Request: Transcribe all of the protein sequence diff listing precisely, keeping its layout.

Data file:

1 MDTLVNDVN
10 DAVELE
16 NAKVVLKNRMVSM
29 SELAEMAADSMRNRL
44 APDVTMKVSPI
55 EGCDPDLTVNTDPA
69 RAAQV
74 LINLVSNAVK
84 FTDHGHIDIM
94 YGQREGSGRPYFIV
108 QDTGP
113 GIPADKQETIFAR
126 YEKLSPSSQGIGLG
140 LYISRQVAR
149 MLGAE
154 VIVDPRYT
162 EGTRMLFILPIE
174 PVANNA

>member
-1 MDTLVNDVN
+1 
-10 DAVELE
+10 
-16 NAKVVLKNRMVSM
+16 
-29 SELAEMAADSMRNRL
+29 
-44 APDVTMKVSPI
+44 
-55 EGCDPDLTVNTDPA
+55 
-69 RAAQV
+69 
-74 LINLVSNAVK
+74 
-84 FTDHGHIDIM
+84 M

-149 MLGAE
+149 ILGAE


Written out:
1 MDTLVNDVN
10 DAVELE
16 NAKVVLKNRMVSM
29 SELAEMAADSMRNRL
44 APDVTMKVSPI
55 EGCDPDLTVNTDPA
69 RAAQV
74 LINLVSNAVK
84 FTDHGHIDIM
94 YGQREGSGRPYFIV
108 QDTGP
113 GIPADKQETIFAR
126 YEKLSPSSQGIGLG
140 LYISRQVAR
149 MLGAE
154 VIVDPRYT
162 EGTRMLFILPIE
174 PVANNA

>member
-1 MDTLVNDVN
+1 
-10 DAVELE
+10 
-16 NAKVVLKNRMVSM
+16 
-29 SELAEMAADSMRNRL
+29 
-44 APDVTMKVSPI
+44 
-55 EGCDPDLTVNTDPA
+55 
-69 RAAQV
+69 
-74 LINLVSNAVK
+74 
-84 FTDHGHIDIM
+84 M

-149 MLGAE
+149 ILGAE